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State law could block town leaders from acting

March 01, 2018 05:43 AM

A plan calls for an 18-story garbage incinerator to be built in a small Finger Lakes town. It has many people up in arms, but they might not have much say about whether or not the project happens.

In Romulus, the proposed garbage incinerator has caused quite a stir.

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"Most of the stuff this plant will create are renewable, and the biggest thing this plant will create is opportunity in this area," said Michael Davis, Local IBEW Manager

The economic development project has divided the community.

"It's not just this community,” said Joseph Campbell, President of Seneca Lake Guardians. It's the entire Finger Lakes region.  There was immediate wide-spread and vehement opposition from towns from counties."

Counties like neighboring Ontario already passed a resolution against the project. The Town of Romulus will vote in a few weeks to do the same.
  
"The Finger Lakes region and Seneca County especially is already home to the largest landfill in New York State, and there's already thousands and thousands of tons of garbage coming into this county every day,” Campbell said. “This would just add to that."

An estimated 3,000 tons of garbage come into the area every day. However, Campbell and people in Romulus might not have much say in the matter. Circular Energy has taken their application to the state under a law known as Article 10.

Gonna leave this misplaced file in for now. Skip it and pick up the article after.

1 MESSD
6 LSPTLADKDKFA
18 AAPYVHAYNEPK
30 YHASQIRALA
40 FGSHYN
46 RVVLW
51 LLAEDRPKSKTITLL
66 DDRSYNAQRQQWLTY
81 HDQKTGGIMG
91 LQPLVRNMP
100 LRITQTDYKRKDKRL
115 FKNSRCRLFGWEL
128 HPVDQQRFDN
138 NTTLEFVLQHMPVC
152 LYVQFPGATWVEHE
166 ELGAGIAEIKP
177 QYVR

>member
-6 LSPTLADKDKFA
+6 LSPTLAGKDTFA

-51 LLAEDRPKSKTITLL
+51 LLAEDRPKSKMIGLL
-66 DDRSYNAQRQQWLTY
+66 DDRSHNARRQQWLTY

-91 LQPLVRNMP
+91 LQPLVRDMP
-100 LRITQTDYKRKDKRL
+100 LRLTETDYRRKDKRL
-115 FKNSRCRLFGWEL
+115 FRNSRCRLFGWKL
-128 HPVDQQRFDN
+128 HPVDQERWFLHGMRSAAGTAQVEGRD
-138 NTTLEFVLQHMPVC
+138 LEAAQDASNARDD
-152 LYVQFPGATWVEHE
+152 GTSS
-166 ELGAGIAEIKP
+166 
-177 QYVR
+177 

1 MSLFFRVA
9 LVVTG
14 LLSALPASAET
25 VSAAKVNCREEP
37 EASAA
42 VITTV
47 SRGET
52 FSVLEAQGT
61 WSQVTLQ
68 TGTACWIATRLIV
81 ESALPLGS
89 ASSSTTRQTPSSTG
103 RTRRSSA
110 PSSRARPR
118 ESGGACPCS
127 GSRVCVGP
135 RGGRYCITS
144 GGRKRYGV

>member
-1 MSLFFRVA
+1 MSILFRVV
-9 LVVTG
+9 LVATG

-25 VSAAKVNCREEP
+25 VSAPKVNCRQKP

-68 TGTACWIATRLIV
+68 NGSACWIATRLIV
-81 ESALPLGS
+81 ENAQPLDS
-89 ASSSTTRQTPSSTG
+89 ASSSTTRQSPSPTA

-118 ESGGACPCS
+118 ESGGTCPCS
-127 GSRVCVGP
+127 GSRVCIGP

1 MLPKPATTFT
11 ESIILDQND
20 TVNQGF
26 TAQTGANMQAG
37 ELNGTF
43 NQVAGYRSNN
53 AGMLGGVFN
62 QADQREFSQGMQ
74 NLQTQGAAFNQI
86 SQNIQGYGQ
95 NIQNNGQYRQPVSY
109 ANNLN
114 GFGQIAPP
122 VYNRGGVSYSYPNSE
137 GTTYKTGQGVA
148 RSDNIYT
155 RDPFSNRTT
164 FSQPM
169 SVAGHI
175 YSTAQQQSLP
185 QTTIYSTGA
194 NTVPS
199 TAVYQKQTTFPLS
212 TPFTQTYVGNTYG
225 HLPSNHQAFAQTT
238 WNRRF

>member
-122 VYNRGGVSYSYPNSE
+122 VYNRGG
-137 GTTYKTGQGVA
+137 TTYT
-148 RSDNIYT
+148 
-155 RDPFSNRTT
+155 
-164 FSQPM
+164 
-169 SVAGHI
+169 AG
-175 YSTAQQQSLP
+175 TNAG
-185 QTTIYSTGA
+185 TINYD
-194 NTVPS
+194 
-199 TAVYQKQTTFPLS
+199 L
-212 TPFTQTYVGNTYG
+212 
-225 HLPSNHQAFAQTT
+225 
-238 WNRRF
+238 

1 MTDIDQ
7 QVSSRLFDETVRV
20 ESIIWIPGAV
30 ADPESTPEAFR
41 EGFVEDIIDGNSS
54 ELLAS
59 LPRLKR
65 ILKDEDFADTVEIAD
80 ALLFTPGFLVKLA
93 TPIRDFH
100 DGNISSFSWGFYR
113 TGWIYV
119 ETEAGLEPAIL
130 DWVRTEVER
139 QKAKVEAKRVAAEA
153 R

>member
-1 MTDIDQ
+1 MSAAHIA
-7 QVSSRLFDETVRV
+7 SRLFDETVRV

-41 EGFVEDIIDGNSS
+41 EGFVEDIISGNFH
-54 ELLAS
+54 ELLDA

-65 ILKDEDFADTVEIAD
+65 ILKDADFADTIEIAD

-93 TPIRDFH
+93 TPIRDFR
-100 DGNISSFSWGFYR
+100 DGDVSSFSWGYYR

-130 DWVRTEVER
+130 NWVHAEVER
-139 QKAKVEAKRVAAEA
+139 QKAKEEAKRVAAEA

"What concerns me is the Article 10 Siting Board can overrule the town's zoning," Campbell said. “If they were going through the town, they would never get these permits."
   
"The Siting Board has authority to site regardless of the local laws," said Alan Knauf, an environmental attorney.

Article 10 puts the decisions making for major renewable energy projects in the hands of a state board of seven, five of which are state appointees.

"The problem is you get local opposition,” Knauf said. “And, as a result, there might not have any power plants. We're confident that we'll prevail in the siting board."

Knauf denied claims that the company is circumventing local decision making. He said that the state required the company to go this route, due to the project’s size.

News10NBC reached out to the board who will hear this case. They said that they haven't received an application yet, but tell us: "Any proposed waste-to-energy project would undergo an extensive environmental and public review process". 

"We've got a huge amount of garbage, and we've got to do something with it,” Knauf said. “Let's get the maximum use out of that and generate electricity."

People in Romulus told News10NBC that a garbage incinerator isn't the type of renewable energy project that the siting board should be considering, especially in the Finger Lakes.
"Incineration of garbage produces toxics," Campbell said. “We're 3,200 feet from the Romulus K-12 Central School." 

“It's going to be huge,” he added. “180 feet tall. That's 18 stories.  We don't have any 18 story buildings in the Finger Lakes."

The company said that it will submit the paperwork to begin the process soon. The first step will be a public comment period.

News10NBC will continue to keep an eye on when the application is submitted and when any public hearings are scheduled.

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